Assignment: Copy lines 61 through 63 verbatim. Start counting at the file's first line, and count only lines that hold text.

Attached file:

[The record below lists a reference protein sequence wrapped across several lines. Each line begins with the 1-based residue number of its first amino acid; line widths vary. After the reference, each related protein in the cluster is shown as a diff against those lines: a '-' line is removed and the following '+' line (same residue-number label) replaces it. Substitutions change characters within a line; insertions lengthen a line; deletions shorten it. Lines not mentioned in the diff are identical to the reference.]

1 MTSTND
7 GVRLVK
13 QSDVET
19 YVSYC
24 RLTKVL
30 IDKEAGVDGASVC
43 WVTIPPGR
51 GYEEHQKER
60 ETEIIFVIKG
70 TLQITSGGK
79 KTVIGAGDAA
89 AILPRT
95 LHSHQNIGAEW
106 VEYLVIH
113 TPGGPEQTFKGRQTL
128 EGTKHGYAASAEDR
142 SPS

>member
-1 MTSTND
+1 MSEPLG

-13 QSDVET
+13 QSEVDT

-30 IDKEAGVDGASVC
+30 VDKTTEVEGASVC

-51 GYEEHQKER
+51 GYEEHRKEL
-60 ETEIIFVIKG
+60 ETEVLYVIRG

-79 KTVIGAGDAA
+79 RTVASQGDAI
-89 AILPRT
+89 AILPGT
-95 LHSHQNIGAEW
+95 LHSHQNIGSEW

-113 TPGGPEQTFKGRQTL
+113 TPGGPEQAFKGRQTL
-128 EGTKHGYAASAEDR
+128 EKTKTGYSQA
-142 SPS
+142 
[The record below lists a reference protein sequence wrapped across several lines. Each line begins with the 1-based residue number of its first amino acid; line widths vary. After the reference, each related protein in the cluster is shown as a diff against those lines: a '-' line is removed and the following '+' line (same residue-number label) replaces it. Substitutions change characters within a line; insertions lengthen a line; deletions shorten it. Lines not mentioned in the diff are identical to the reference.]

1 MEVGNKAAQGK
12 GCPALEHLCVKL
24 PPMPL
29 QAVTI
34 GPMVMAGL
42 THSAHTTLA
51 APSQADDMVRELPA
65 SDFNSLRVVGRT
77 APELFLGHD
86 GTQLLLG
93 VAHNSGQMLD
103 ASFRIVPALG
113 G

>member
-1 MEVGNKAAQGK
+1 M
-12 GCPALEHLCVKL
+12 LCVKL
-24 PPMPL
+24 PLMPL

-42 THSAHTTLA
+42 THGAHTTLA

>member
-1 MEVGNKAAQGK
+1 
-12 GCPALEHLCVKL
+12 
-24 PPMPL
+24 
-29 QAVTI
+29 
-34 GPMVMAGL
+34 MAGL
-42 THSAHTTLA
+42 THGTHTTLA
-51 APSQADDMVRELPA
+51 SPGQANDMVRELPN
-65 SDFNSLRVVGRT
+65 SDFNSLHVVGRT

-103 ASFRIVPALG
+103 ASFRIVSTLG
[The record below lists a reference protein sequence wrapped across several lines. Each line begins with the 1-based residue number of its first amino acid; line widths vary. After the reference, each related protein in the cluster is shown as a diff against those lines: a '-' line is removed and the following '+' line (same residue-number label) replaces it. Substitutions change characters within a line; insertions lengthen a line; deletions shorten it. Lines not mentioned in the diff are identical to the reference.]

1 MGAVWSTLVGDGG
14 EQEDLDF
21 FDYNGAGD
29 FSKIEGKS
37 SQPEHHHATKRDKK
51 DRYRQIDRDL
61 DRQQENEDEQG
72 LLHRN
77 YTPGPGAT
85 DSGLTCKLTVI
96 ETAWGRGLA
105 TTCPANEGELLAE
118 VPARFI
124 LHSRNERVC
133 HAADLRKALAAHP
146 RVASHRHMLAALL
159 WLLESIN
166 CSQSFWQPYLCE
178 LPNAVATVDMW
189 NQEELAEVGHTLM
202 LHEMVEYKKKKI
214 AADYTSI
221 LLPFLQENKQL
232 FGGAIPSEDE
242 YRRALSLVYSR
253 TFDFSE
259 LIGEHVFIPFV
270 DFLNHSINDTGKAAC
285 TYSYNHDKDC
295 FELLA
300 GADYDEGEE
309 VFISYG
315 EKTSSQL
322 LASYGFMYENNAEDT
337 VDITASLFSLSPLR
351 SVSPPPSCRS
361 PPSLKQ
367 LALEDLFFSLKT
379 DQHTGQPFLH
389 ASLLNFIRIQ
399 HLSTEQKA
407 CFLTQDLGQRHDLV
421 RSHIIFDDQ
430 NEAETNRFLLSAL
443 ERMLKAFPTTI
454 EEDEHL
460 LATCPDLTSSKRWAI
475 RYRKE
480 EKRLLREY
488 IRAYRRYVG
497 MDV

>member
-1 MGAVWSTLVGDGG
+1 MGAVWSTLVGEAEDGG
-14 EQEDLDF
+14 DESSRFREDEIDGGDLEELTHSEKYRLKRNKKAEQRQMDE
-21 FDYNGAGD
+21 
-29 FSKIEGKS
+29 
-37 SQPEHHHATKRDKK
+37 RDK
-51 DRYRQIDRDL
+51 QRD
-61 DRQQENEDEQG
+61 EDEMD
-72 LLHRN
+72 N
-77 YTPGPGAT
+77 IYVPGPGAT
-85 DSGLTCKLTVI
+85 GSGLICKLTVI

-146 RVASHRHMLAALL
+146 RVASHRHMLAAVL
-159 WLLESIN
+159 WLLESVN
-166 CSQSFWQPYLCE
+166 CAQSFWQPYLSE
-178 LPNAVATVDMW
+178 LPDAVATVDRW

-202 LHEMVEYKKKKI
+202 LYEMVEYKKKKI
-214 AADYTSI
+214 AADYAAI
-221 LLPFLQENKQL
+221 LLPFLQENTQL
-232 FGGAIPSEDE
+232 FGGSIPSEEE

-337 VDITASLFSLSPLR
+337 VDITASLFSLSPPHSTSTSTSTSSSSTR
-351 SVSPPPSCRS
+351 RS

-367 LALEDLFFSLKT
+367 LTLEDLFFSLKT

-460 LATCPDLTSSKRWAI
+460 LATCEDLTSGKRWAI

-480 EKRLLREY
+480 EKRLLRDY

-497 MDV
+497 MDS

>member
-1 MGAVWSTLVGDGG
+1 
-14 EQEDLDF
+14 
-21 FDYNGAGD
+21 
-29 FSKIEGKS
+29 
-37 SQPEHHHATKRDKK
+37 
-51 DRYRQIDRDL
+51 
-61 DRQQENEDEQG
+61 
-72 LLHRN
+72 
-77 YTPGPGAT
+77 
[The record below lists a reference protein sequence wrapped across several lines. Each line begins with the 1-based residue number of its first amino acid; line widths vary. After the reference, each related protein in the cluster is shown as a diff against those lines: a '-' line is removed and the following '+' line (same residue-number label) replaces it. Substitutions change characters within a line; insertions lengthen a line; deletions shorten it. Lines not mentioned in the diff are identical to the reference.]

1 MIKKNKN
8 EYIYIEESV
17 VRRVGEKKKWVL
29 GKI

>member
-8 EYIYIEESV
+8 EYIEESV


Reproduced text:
-24 PPMPL
+24 PLMPL

-42 THSAHTTLA